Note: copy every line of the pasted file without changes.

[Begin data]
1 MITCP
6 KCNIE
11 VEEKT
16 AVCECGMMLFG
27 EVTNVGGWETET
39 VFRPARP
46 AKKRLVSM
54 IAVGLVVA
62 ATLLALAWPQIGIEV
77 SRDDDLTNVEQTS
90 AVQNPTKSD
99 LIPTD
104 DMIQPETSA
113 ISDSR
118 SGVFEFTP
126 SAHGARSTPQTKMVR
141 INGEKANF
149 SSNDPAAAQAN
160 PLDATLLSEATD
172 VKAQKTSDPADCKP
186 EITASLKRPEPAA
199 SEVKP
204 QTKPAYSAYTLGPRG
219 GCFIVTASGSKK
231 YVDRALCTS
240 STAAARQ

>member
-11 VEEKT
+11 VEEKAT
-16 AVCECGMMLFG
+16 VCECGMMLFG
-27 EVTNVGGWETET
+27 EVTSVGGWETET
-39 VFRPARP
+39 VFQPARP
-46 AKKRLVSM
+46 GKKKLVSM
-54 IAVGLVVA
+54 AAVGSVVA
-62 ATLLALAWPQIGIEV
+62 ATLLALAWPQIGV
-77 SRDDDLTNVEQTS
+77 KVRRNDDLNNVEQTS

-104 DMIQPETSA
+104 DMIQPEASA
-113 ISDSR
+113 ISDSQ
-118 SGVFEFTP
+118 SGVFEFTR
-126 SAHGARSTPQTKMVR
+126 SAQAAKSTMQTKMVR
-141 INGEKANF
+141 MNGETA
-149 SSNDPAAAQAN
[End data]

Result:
1 MITCP
6 KCNIE
11 VEEKT
16 AVCECGMMLFG
27 EVTNVGGWETET
39 VFRPARP
46 AKKRLVSM
54 IAVGLVVA
62 ATLLALAWPQIGIEV
77 SRDDDLTNVEQTS
90 AVQNPTKSD
99 LIPTD
104 DMIQPETSA
113 ISDSR
118 SGVFEFTP
126 SAHGARSTPQTKMVR
141 INGEKANF
149 SSNDPAAAQAN
160 PLDATLLSEATD
172 VKAQKTSDPADCKP
186 EITASLKRPEPAA
199 SEVKP
204 QTKPAYSAYTLGPRG
219 GCFIVTASGSKK
231 YVDRALCTS
240 STAAARQ

>member
-11 VEEKT
+11 VEEKAT
-16 AVCECGMMLFG
+16 VCECGMMLFG
-27 EVTNVGGWETET
+27 EVTSVGGWETET
-39 VFRPARP
+39 VFQPARP
-46 AKKRLVSM
+46 GKKKLVSM
-54 IAVGLVVA
+54 AAVGSVVA
-62 ATLLALAWPQIGIEV
+62 ATLLALAWPQIGV
-77 SRDDDLTNVEQTS
+77 KVRRNDDLNNVEQTS

-104 DMIQPETSA
+104 DMIQPEASA
-113 ISDSR
+113 ISDSQ
-118 SGVFEFTP
+118 SGVFEFTR
-126 SAHGARSTPQTKMVR
+126 SAQAAKSTMQTKMVR
-141 INGEKANF
+141 MNGETA
-149 SSNDPAAAQAN